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Monday, 25 November, 2002, 08:54 GMT
Kashmir temples hit by gunbattles
An injured Indian policeman is carried by rescuers
At least 50 people were injured in the siege
A series of gunbattles around Hindu temples in Indian-administered Kashmir, has left 14 people dead.

Major attacks this year
30 March: 10 killed in Raghunath Temple attack
34 killed in attack on army camp in Jammu
27 Hindu labourers killed in a shantytown near Jammu
Security forces secured the Shiv temple in the state's winter capital, Jammu, shooting dead a militant.

Just hours earlier, they ended a siege at the Raghunath Temple, which began on Sunday night.

Police have blamed the attack, the second on the temple this year, on the Pakistan-based Lashkar-e-Toiba militant group.

Last week, Pakistan released the founder of the outlawed group, leading to strong protests from India.

Earlier this year, the two nuclear neighbours came close to war over Kashmir, following continued separatist violence in the disputed region.

Temple siege

Three militants have now died since Sunday's storming of the Raghunath Temple complex, which sparked an exchange of fire with police and soldiers which went on for several hours.

Worshippers fled the temple in panic amid the shooting and police said at least 50 people were injured, including two priests.

The security forces finally cornered and shot dead two militants - one of whom had fled to the nearby Panchvaktar temple.

Soon after dawn on Monday security forces came under fire from the nearby Shiv temple.

The BBC's Adam Mynott in Delhi says this latest attack will test the resolve of the new state government, which has promised to tackle militancy in the troubled state of Jammu-Kashmir.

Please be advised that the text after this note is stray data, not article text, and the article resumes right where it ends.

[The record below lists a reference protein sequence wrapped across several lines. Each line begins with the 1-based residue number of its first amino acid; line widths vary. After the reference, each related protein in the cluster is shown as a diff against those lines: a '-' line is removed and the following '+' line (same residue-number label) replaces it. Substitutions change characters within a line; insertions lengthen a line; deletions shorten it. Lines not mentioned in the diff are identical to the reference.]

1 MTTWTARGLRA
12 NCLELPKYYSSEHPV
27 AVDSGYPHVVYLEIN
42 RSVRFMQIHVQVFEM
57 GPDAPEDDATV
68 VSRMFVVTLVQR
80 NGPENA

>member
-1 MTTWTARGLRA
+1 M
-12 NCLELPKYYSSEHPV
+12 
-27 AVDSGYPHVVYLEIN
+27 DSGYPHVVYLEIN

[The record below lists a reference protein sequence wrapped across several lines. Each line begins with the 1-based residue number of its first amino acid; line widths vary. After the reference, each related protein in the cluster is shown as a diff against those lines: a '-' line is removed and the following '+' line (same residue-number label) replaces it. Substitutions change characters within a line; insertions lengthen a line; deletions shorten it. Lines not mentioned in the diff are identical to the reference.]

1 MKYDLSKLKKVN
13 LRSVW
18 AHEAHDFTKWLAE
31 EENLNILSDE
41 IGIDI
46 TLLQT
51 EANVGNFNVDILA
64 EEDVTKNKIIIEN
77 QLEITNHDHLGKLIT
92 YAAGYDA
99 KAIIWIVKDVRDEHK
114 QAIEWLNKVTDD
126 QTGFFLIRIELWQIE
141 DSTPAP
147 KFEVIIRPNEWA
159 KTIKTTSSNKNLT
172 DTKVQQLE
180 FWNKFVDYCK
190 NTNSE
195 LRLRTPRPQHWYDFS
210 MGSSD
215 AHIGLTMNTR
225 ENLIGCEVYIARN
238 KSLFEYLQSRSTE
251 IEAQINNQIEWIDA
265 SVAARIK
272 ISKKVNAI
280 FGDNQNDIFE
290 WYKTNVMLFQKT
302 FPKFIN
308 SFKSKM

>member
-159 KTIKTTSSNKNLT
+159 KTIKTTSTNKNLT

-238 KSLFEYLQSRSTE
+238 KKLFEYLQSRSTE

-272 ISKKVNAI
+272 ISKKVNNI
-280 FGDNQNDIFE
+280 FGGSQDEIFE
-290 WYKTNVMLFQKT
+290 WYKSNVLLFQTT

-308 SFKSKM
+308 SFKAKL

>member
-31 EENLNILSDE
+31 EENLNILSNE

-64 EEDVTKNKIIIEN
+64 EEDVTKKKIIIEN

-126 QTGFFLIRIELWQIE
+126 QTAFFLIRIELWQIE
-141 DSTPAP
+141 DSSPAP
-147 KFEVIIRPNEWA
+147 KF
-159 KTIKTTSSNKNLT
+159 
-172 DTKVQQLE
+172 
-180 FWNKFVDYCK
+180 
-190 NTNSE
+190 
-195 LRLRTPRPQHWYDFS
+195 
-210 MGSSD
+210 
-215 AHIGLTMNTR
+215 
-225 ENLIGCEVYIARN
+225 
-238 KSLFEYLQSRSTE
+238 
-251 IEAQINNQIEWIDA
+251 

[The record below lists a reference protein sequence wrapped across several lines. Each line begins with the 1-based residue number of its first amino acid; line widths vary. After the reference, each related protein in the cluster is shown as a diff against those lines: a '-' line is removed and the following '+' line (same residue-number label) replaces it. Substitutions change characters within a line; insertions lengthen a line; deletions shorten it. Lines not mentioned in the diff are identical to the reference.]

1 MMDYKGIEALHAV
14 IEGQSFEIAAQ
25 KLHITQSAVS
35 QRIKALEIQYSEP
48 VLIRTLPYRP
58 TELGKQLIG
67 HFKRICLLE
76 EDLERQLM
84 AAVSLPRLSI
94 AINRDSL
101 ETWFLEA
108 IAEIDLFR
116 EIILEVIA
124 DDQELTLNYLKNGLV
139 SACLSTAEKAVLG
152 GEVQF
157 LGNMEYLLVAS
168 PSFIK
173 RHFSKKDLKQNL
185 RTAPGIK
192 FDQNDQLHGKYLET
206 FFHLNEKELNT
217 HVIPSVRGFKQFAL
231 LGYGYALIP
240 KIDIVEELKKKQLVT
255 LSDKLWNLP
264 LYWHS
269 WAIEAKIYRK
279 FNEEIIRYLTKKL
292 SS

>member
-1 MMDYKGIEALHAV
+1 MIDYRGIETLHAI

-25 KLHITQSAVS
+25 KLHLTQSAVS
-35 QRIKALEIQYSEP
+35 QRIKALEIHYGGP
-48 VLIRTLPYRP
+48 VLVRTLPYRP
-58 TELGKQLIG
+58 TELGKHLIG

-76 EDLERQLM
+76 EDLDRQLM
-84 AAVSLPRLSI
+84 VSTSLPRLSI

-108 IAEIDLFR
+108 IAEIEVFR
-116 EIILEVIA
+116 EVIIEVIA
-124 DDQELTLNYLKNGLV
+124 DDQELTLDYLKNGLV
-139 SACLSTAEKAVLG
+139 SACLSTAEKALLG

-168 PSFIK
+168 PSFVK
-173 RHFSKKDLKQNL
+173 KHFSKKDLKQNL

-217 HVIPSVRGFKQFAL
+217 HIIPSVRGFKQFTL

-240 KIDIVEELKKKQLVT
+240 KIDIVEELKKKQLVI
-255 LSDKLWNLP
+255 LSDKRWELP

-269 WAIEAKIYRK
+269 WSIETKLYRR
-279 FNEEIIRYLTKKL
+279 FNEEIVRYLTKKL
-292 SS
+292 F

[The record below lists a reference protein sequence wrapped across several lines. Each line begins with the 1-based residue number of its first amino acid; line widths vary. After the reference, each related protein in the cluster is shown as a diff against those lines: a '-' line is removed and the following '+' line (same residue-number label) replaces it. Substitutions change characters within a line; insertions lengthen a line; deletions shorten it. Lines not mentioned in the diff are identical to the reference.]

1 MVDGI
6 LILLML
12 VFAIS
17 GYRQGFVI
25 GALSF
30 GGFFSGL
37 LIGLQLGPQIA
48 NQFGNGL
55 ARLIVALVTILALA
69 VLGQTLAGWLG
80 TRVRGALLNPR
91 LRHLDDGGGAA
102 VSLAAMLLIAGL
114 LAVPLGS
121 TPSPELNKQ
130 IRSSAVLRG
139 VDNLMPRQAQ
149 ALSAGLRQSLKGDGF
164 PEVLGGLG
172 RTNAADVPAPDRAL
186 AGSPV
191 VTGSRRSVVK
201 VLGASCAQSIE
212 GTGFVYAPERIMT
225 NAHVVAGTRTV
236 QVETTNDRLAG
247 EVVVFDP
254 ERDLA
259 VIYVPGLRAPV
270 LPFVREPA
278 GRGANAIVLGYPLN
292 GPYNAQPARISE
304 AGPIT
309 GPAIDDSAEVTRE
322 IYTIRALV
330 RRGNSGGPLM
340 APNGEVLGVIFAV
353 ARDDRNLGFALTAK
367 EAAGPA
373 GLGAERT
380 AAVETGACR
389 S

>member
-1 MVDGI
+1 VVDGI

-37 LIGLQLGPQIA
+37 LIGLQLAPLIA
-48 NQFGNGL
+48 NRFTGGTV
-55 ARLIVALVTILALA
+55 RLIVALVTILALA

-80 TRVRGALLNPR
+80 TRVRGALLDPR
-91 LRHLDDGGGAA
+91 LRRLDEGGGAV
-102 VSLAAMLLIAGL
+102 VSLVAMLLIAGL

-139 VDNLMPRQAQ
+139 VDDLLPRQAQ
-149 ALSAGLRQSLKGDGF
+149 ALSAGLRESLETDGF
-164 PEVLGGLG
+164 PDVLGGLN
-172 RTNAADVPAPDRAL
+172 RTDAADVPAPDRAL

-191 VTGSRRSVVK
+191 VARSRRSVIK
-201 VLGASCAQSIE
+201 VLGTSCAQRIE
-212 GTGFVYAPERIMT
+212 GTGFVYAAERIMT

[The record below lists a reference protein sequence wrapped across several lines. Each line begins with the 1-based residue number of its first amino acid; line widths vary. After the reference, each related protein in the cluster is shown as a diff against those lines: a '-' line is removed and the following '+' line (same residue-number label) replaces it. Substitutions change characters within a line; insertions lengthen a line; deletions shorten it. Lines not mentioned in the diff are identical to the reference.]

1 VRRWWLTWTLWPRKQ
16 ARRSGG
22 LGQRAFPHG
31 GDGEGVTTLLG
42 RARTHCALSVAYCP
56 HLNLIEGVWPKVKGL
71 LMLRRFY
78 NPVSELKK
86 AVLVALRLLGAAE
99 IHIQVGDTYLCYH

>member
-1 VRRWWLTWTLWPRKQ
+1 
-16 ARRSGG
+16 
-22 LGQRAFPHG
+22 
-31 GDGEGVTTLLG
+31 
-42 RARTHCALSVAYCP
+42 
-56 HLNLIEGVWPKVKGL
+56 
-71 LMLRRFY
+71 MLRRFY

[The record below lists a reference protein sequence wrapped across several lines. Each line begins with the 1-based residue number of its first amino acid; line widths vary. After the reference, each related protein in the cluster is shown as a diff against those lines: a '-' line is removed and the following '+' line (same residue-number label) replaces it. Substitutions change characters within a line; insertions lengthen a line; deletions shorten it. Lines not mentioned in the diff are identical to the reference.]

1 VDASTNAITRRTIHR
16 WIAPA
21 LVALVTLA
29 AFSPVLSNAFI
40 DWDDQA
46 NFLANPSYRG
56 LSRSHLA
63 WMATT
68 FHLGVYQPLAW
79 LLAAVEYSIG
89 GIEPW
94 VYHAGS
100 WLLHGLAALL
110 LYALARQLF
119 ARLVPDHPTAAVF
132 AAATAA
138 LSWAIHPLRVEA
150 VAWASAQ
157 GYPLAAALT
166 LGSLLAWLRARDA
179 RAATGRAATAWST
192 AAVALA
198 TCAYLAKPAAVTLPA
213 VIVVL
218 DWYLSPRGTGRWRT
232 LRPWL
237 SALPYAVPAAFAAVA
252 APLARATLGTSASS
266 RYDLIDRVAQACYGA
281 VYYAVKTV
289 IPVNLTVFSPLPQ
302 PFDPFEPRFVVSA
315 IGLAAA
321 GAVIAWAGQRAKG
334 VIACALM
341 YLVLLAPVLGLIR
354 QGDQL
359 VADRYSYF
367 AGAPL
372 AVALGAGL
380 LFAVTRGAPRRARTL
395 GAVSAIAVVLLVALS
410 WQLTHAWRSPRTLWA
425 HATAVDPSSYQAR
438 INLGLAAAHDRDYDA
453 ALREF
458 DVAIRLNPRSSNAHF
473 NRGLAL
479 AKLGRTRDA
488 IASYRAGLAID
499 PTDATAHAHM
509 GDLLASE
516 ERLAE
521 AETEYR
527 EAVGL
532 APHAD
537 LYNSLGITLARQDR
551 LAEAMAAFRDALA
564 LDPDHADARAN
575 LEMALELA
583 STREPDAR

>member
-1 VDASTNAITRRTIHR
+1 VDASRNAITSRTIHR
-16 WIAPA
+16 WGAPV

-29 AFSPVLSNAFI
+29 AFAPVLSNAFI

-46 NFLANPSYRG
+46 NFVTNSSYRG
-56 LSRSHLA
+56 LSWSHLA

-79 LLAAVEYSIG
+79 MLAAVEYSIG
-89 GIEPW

Worshippers trapped


This is a result of giving a free hand to terrorists and the policies of appeasement of Chief Minister Mufti Mohammad Sayeed's government

General Secretary Mukhtar, BJP party

Hundreds of Hindu pilgrims were inside the temple at the time of the attack.

Indian television showed pictures of terrified worshippers fleeing for safety.

This is not the first time the famous temple has been targeted. At least 10 people were killed and 15 others injured when militants attacked it in March.

The temple is visited by hundreds of thousands of Hindu pilgrims from across the country every year.

The temple, dedicated to the supreme Hindu deity Rama, was built in 1860 by the Hindu king of Kashmir, Ranbir Singh.

Blame

"Temples are soft targets. The terrorists who come from Pakistan want to spread panic and provoke religious violence," said Junior Federal Minister ID Swami.

Escaping Hindu devotees
Many of the worshippers fled for safety
But India's ruling Hindu nationalist BJP party, which is in opposition in the Kashmir legislature, also blamed the latest policies of the state's newly-elected government for the rising militant-led attacks in the Himalayan territory.

"This is a result of giving a free hand to terrorists and the policies of appeasement of Chief Minister Mufti Mohammad Sayeed's government," BJP General Secretary Mukhtar told the French AFP news agency.

The temple attack comes just a day after 12 people, including six soldiers, were killed when a bus hit a landmine in the troubled region.

Separatist rebels are suspected of having triggered the device.

Violence has returned to Kashmir after a short lull following the appointment of reformist Mufti Mohammed Sayeed as state leader on 2 November.

He has promised to combat the militants and has pledged to push ahead with a planned package of reforms for the troubled region.

A number of Islamic militant groups have been fighting for Kashmir's independence from India since 1989.

So far, more than 61,000 people have been killed in the troubles.

 WATCH/LISTEN
 ON THIS STORY
The BBC's Adam Mynott in Delhi
"Some were carried out of the temple complex in the middle of the night"
Click here fror background reports and analysis

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See also:

23 Nov 02 | South Asia
08 Apr 02 | South Asia
31 Mar 02 | South Asia
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